Thank God I am back home in Italy, safe and sound, with a quiet bedroom, and GOOD food! Ciao Poland!


Davide Machado (Portugal): The expectations for the European MTB orienteering Championships were high. Physically I felt fine and the good result with Top-7 on Middle Distance left me confident for the Long Distance (queen race and my favourite). Unfortunately, it wasn't my turn and, after a good start, but at the same time very hard, I started to feel a strong stomach ache and I had to stop. After “throw away”, I decided to go and see what I could do, I managed to recover much of the lost time and consequently many positions, reaching the final in 27th position. Given the situation, this place has always been better than giving up, but at the same time left me disappointed because I expected something better.

Given the great experience that Poland has at the organizational level, theoretically we expected a good competition and without mishap, although some previous negative opinions for this organization. As for myself, I expected something better. It was my third time competing in Poland, however not everything went well. Logistically we noted a lack of support (material and human), but the biggest failures fell on the technical part, with major flaws in the maps, poor quality of the Middle Distance's map, and others. It somehow clashed a bit the quality of the event, particularly the cancellation of the women's sprint that was scheduled for the same day as the originally planned rest day. But there's more, the course changes in Relay's maps, changes they made “by the pen” over the maps previously printed and left some parts confused, and whose most notable case was the map of Denmark in the Relay race. Generally the courses were good (both physically and technically, as it should be), but the maps have not been mapped nor utilized as they should. The accommodation' standards, and talking about our case,was anything but perfect, the house where we stayed in wasn't even clean and we had to clean it up after travelling a full day. At least the organization did its best in the banquet, provided us a good time for socializing. However, we were there mainly for the competition.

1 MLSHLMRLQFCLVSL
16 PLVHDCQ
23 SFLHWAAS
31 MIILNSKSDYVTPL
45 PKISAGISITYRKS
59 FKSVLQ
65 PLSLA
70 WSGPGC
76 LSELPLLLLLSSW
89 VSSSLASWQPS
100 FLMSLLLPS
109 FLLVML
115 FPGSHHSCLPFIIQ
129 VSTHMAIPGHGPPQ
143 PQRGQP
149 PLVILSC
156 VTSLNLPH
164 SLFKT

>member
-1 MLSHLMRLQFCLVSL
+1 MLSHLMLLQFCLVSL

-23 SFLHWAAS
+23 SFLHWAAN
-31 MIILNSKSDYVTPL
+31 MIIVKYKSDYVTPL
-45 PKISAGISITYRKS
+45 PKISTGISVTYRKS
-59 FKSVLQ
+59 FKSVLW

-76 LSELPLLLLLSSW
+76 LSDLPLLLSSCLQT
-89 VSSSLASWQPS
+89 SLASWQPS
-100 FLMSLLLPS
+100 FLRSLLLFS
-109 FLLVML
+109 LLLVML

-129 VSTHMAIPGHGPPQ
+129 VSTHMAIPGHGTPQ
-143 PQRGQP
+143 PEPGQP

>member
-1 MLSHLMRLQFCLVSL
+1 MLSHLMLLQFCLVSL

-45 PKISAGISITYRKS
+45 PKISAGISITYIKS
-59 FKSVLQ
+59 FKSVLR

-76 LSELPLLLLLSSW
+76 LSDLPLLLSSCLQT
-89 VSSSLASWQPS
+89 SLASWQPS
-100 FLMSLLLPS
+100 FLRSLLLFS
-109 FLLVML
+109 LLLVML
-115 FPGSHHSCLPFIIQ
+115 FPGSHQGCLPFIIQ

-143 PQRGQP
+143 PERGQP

Now is time to continue to work. These Championships are history and even with the disappointments, the Top-7 on Middle Distance left me confident for the World Championship, competition in which I will focus now.


Joaquim Margarido

Cecilia Thomasson: "The good results come with the happiness of doing the things you love"